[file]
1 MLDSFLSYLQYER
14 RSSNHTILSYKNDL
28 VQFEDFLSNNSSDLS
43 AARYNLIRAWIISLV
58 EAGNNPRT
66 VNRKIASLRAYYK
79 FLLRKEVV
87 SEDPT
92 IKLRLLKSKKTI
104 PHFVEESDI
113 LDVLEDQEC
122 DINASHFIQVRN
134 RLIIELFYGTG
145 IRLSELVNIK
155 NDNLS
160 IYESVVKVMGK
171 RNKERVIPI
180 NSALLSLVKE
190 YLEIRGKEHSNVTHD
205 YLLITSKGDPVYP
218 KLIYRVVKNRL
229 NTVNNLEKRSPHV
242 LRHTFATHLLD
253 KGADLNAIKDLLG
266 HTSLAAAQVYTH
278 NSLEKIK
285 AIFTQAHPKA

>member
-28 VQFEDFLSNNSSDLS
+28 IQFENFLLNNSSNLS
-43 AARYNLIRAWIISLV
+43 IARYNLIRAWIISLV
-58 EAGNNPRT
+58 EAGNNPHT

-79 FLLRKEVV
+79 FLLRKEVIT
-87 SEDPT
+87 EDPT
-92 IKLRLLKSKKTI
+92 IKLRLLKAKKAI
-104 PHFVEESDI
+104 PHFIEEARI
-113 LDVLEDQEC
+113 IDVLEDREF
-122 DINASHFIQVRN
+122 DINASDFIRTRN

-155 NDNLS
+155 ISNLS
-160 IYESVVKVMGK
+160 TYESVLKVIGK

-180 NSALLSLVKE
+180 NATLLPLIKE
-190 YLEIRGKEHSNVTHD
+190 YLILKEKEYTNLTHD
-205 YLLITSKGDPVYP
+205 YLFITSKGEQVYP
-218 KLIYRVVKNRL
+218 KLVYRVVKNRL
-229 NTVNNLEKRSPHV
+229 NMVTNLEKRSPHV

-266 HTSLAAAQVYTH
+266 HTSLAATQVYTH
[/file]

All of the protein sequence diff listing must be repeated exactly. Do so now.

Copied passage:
1 MLDSFLSYLQYER
14 RSSNHTILSYKNDL
28 VQFEDFLSNNSSDLS
43 AARYNLIRAWIISLV
58 EAGNNPRT
66 VNRKIASLRAYYK
79 FLLRKEVV
87 SEDPT
92 IKLRLLKSKKTI
104 PHFVEESDI
113 LDVLEDQEC
122 DINASHFIQVRN
134 RLIIELFYGTG
145 IRLSELVNIK
155 NDNLS
160 IYESVVKVMGK
171 RNKERVIPI
180 NSALLSLVKE
190 YLEIRGKEHSNVTHD
205 YLLITSKGDPVYP
218 KLIYRVVKNRL
229 NTVNNLEKRSPHV
242 LRHTFATHLLD
253 KGADLNAIKDLLG
266 HTSLAAAQVYTH
278 NSLEKIK
285 AIFTQAHPKA

>member
-28 VQFEDFLSNNSSDLS
+28 IQFENFLLNNSSNLS
-43 AARYNLIRAWIISLV
+43 IARYNLIRAWIISLV
-58 EAGNNPRT
+58 EAGNNPHT

-79 FLLRKEVV
+79 FLLRKEVIT
-87 SEDPT
+87 EDPT
-92 IKLRLLKSKKTI
+92 IKLRLLKAKKAI
-104 PHFVEESDI
+104 PHFIEEARI
-113 LDVLEDQEC
+113 IDVLEDREF
-122 DINASHFIQVRN
+122 DINASDFIRTRN

-155 NDNLS
+155 ISNLS
-160 IYESVVKVMGK
+160 TYESVLKVIGK

-180 NSALLSLVKE
+180 NATLLPLIKE
-190 YLEIRGKEHSNVTHD
+190 YLILKEKEYTNLTHD
-205 YLLITSKGDPVYP
+205 YLFITSKGEQVYP
-218 KLIYRVVKNRL
+218 KLVYRVVKNRL
-229 NTVNNLEKRSPHV
+229 NMVTNLEKRSPHV

-266 HTSLAAAQVYTH
+266 HTSLAATQVYTH